Long-acting anti-muscarinics in asthma

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Is there any evidence of symptomatic benefit of the use of long acting anti-muscarinics (muscarinic antagonists) in asthma

PICO terms

Population / Problem: Asthma (adult only) Intervention: Long-acting anti-muscarinic inhalers (e.g. tiotropium) in asthma  Comparison:  none specified Outcome: symptomatic benefit

 

Top papers identified

 Long-acting muscarinic antagonists (LAMA) added to inhaled corticosteroids (ICS) versus addition of long-acting beta2-agonists (LABA) for adults with asthma (2015)Kayleigh M Kew , David JW Evans , Debbie E Allison and Anne C Boyter

Conclusions:

Direct evidence of LAMA versus LABA as add-on therapy is currently limited to studies of less than six months comparing tiotropium (Respimat) to salmeterol, and we do not know how they compare in terms of exacerbations and serious adverse events. There was moderate quality evidence that LAMAs show small benefits over LABA on some measures of lung function, and high quality evidence that LABAs are slightly better for quality of life, but the differences were all small. Given the much larger evidence base for LABA versus placebo for people whose asthma is not well controlled on ICS, the current evidence is not strong enough to say that LAMA can be substituted for LABA as add-on therapy.

The results of this review, alongside pending results from related reviews assessing the use of LAMA in other clinical scenarios, will help to define the role of these drugs in asthma and it is important that they be updated as results from ongoing and planned trials emerge.

Full-text available in Cochrane Library


Long-acting muscarinic antagonists (LAMA) added to combination long-acting beta2-agonists and inhaled corticosteroids (LABA/ICS) versus LABA/ICS for adults with asthma (2016)

Kayleigh M Kew and Karen Dahri

Conclusions:

Tiotropium add-on may have additional benefits over LABA/ICS alone in reducing the need for rescue oral steroids in people with severe asthma. The effect was imprecise, and there was no evidence for other LAMA preparations. Possible benefits on quality of life were negligible, and evidence for the effect on serious adverse events was inconsistent. There are likely to be small added benefits for tiotropium Respimat 5 µg daily on lung function and asthma control over LABA/ICS alone and fewer non-serious adverse events. The benefit of tiotropium add-on on the frequency of hospital admission is still unknown, despite year-long trials.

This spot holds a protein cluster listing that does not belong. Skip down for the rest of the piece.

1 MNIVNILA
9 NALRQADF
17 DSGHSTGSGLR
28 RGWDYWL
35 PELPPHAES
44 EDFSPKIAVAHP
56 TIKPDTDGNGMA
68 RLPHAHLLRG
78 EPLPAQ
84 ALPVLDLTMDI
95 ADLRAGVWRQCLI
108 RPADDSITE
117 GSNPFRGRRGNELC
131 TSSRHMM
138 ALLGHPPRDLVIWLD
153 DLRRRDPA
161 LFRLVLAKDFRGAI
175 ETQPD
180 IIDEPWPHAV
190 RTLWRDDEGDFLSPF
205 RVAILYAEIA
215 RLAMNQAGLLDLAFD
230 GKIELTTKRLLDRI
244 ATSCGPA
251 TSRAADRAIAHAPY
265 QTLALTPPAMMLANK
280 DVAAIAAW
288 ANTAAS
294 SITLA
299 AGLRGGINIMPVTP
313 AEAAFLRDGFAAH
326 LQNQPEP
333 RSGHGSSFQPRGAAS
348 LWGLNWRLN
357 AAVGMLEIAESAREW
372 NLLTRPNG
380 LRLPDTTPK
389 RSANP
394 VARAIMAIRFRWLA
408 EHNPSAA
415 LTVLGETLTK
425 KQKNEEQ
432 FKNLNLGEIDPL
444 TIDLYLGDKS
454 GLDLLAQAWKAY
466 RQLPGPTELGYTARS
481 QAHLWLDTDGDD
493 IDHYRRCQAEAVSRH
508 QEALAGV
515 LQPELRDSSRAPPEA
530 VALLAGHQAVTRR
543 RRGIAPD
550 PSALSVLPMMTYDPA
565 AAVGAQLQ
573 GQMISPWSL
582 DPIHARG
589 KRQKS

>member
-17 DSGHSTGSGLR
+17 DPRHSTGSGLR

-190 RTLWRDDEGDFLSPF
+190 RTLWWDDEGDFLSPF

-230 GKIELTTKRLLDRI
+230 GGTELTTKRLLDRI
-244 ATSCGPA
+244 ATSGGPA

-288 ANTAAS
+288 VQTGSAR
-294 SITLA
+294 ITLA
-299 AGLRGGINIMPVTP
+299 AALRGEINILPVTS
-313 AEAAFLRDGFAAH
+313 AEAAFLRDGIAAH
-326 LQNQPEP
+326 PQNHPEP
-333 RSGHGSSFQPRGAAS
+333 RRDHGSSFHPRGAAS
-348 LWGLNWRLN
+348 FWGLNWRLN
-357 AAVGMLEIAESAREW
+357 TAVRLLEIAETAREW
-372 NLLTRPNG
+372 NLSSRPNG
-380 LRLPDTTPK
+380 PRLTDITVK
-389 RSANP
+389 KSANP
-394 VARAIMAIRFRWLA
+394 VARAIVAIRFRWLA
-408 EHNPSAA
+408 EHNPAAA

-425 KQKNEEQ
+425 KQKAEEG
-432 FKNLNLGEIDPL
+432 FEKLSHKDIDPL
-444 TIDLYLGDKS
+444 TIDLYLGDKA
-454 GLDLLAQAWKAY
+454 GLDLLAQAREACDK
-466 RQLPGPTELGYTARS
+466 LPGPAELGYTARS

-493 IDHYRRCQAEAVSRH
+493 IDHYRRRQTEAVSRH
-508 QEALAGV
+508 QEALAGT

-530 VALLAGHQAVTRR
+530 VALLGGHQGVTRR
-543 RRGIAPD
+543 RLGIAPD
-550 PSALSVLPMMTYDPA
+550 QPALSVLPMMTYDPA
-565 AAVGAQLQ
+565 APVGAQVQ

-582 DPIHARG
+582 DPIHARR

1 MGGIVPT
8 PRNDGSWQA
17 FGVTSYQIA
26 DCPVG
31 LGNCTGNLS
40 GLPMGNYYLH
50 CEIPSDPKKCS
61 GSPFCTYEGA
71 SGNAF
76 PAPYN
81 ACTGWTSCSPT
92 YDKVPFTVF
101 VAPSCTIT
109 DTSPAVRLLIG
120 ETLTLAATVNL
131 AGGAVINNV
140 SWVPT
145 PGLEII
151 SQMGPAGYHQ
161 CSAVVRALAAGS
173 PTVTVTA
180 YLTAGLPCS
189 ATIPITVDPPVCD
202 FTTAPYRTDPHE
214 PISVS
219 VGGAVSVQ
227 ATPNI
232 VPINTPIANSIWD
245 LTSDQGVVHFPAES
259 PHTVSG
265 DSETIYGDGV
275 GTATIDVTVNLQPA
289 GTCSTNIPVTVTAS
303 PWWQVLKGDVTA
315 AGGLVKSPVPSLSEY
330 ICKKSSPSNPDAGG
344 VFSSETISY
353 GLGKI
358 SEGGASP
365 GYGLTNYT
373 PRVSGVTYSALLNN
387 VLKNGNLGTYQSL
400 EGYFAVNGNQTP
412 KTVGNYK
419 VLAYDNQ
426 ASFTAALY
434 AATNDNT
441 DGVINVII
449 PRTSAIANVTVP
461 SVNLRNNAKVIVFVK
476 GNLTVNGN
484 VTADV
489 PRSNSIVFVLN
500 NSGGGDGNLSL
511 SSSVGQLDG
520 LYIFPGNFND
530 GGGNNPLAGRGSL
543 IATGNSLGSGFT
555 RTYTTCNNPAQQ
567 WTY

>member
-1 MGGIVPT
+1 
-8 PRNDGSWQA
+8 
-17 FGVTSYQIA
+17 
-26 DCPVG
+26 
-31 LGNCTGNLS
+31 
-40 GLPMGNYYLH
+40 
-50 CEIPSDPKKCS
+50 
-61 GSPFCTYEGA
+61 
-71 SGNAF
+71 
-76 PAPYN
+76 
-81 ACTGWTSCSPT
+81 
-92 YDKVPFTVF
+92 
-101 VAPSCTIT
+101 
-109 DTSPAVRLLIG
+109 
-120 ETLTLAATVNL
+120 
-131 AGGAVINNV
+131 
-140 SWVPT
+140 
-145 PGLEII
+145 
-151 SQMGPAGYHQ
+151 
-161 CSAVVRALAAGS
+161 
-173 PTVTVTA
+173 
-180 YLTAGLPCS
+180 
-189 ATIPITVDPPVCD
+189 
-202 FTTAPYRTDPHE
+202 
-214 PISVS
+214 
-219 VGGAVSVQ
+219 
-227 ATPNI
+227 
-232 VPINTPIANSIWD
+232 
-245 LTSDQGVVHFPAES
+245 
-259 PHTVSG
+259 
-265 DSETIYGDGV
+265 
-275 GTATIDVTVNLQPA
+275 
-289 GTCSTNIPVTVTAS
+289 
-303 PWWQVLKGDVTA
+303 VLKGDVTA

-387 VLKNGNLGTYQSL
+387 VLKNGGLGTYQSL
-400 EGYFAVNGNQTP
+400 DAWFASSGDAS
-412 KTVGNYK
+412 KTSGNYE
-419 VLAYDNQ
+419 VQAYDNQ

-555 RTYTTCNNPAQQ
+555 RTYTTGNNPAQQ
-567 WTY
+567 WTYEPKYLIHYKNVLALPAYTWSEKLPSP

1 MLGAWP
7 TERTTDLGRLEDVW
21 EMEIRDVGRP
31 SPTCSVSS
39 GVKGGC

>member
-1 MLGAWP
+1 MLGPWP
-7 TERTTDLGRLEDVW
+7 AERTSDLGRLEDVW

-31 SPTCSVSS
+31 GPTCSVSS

Ongoing and future trials should clearly describe participants’ background medications to help clinicians judge how the findings relate to stepwise care. If studies test LAMAs other than tiotropium Respimat for asthma, they should be at least six months long and use accepted and validated outcomes to allow comparisons of the safety and effectiveness between different preparations.

Full-text available in Cochrane Library


Long-acting muscarinic antagonists (LAMA) added to inhaled corticosteroids (ICS) versus the same dose of ICS alone for adults with asthma (2015)Debbie E Anderson , Kayleigh M Kew and Anne C Boyter

Conclusions:

For adults taking ICS for asthma without a long-acting beta₂-agonist (LABA), LAMA given as add-on treatment reduces the likelihood of exacerbations requiring treatment with OCS and improves lung function. The benefits of LAMA combined with ICS for hospital admissions, all-cause serious adverse events, quality of life and asthma control remain unknown.

Results of this review, along with findings of related reviews conducted to assess the use of LAMA in other clinical scenarios involving asthma, can help to define the role of LAMA in the management of asthma. Trials of longer duration (up to 52 weeks) would provide a better opportunity to observe rare events such as serious adverse events and exacerbations requiring hospital admission.

Full-text available in Cochrane Library


Long-acting muscarinic antagonists (LAMA) added to inhaled corticosteroids (ICS) versus higher dose ICS for adults with asthma (2015)

David JW Evans , Kayleigh M Kew , Debbie E Anderson and Anne C Boyter

Conclusions:

Only one randomised trial was found, comparing tiotropium add-on to increased dose beclomethasone. Differences between the treatments were too small or imprecise to understand whether adding a LAMA to ICS is safer or more effective than increasing the dose of ICS, and there is a possibility of carry-over effects due to the study’s cross-over design. LAMA add-on may lead to more improvement in lung function (FEV1) than an increased dose of ICS.

The results of this review, alongside pending results from related reviews assessing the use of LAMA against other treatments, will help to define the role of these drugs in asthma management, and this review should be updated as results from future trials emerge. Studies assessing the role of LAMA add-on should be longer and include a double-ICS treatment arm so that the results can be interpreted in the context of the guideline-recommended treatment options that are available to physicians.

Full-text available in Cochrane Library


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